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In search of professional consensus in defining and reducing low-value care

Ian A Scott and Stephen J Duckett
Med J Aust 2015; 203 (4): 179-181. || doi: 10.5694/mja14.01664

Summary

  • Care that confers no benefit or benefit that is disproportionately low compared with its cost is of low value and potentially wastes limited resources.
  • It has been claimed that low-value care consumes at least 20% of health care resources in the United States — the comparable figure in Australia is unknown but there is emerging evidence of overuse of diagnostic tests and therapeutic procedures.
  • Very few clinical interventions are of no value in every clinical circumstance, and efforts to label interventions as being so will meet with professional resistance.
  • In the context of complex and highly individualised clinical decisions, nuanced clinical judgements of experienced and well informed clinicians are likely to outperform any service-level measurement and incentive program aimed at recognising and reducing low-value care.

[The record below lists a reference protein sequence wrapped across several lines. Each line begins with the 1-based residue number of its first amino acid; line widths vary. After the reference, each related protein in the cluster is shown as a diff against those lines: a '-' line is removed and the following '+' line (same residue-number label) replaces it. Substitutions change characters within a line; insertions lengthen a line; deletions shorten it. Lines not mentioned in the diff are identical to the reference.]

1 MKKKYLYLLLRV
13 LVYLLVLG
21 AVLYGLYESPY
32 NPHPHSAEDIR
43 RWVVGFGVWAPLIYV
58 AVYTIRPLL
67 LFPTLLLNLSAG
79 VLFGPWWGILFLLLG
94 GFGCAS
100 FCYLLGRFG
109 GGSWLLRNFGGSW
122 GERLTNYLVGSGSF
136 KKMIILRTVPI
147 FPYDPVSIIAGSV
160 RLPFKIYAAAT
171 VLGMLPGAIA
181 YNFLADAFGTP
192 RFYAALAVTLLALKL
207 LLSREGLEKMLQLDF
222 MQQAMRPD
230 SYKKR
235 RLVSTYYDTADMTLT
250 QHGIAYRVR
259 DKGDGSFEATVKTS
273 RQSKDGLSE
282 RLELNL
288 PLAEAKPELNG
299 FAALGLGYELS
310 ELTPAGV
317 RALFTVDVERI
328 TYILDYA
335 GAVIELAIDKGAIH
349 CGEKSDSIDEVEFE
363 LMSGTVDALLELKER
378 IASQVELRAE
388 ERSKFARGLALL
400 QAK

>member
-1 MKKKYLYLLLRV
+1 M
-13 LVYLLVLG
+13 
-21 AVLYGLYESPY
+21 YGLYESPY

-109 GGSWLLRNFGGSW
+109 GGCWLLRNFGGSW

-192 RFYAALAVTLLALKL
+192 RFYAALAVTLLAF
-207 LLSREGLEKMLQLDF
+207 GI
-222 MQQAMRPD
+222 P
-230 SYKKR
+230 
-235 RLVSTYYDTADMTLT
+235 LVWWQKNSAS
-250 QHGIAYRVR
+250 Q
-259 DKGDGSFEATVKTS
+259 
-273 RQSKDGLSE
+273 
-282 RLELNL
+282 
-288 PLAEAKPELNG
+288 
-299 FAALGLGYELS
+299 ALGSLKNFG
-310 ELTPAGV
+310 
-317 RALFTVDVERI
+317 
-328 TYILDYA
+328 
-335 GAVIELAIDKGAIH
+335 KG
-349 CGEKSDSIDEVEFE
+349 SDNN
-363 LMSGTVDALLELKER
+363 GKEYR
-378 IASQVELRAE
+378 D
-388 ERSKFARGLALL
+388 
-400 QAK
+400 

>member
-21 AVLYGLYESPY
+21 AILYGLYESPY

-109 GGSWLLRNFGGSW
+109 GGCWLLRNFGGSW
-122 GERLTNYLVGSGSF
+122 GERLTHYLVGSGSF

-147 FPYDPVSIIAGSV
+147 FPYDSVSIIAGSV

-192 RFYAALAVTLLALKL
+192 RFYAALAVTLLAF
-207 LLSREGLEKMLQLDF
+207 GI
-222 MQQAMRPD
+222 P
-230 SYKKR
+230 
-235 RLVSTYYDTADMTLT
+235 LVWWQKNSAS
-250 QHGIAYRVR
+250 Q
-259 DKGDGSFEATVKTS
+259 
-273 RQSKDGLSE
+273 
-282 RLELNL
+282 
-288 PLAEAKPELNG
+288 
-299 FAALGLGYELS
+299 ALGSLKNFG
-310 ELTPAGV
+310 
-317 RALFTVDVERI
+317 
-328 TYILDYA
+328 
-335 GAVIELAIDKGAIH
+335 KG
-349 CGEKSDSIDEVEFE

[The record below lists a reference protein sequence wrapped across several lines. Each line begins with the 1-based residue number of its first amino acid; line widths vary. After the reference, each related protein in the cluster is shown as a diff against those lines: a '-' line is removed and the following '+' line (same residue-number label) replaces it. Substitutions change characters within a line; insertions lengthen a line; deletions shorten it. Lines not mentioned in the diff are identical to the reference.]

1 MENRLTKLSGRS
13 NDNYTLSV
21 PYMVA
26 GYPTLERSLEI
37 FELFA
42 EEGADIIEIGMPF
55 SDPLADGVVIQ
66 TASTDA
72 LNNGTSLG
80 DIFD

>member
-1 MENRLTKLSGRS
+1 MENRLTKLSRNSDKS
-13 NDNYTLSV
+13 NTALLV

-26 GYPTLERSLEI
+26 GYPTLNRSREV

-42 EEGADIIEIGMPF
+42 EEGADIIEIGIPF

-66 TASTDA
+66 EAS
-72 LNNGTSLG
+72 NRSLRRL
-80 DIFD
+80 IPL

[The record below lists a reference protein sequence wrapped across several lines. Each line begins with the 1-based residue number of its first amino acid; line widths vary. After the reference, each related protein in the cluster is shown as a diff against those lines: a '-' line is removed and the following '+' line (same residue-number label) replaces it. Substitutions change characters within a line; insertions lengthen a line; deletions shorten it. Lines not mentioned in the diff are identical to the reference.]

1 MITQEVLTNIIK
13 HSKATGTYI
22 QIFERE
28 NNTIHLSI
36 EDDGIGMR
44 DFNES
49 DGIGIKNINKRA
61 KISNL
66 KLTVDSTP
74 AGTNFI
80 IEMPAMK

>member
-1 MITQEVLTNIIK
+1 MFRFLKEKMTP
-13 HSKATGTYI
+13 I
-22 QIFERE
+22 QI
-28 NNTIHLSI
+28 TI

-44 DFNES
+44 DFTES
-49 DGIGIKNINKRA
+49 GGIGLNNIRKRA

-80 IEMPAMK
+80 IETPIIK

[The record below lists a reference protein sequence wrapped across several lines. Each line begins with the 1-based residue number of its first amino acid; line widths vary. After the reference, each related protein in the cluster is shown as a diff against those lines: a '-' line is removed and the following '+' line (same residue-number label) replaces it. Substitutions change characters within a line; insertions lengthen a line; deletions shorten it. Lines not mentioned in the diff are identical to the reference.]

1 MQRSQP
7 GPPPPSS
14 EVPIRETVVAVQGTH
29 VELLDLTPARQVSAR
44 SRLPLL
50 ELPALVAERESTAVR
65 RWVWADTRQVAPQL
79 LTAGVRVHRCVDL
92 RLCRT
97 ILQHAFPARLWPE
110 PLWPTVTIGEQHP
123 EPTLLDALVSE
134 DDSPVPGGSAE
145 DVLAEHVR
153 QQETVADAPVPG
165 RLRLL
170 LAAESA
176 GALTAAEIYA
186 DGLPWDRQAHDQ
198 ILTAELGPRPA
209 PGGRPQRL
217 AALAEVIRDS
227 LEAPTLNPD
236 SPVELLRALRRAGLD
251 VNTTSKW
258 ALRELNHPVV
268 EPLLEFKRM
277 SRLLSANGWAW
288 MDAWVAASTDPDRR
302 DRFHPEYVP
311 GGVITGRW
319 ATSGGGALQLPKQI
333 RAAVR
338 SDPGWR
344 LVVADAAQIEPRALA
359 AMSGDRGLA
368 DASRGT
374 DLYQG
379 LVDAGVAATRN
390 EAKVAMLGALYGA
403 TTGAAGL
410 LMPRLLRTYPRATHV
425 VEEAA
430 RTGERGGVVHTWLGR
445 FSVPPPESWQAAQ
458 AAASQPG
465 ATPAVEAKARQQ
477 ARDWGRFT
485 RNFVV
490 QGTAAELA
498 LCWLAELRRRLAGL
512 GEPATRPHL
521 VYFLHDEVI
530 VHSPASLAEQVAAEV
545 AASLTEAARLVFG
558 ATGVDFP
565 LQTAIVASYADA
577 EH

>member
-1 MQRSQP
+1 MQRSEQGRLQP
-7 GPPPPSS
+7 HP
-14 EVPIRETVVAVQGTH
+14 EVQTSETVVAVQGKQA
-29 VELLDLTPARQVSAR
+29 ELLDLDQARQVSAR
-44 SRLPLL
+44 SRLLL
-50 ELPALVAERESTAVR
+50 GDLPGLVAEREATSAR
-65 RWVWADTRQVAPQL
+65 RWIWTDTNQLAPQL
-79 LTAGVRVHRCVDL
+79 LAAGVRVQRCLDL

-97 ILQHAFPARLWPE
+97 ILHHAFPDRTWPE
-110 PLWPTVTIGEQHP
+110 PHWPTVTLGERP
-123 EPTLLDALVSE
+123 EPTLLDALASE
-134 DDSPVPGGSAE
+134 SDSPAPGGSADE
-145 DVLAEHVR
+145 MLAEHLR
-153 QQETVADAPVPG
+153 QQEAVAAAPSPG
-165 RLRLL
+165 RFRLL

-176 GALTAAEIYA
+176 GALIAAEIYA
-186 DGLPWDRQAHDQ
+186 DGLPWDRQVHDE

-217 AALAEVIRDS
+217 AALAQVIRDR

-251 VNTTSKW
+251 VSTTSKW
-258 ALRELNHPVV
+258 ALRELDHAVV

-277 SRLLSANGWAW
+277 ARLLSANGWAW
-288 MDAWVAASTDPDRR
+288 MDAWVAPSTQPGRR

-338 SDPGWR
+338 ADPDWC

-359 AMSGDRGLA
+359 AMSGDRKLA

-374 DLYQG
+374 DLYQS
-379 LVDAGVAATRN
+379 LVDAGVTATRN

• Public policy interventions should focus on supporting clinician-led efforts to seek professional consensus on what constitutes low-value care and the best means for reducing it.

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  • Ian A Scott1
  • Stephen J Duckett3

  • 1 Princess Alexandra Hospital, Brisbane, QLD
  • 2 University of Queensland, Brisbane, QLD
  • 3 Grattan Institute, Melbourne, VIC


Competing interests:

No relevant disclosures.

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access_time 04:58, 3 September 2015
Roxanne Wu

I have been practising in vascular surgery for over 25 years, and spent much of this time exhorting patients with claudication to do as you have suggested in scenario 3. It was very hard work, and few heeded my advice until they reached a stage of being crippled or developed life threatening vascular problems.
Since the availability of minimally invasive endovascular therapy has increased, I have been surprised at how much more responsive patients have become to suggestions that their health could be improved by more exercise, less smoking and taking anti-platelet therapy to enable them to walk normally.
I suggest that your scenario is based on as little evidence as my anecdote above, and that more research is required into the comparative long term benefits of risk factor management, as compared with risk factor management IN COMBINATION WITH minimally invasive revascularisation.

Competing Interests: No relevant disclosures

Dr Roxanne Wu
Cairns Hospital

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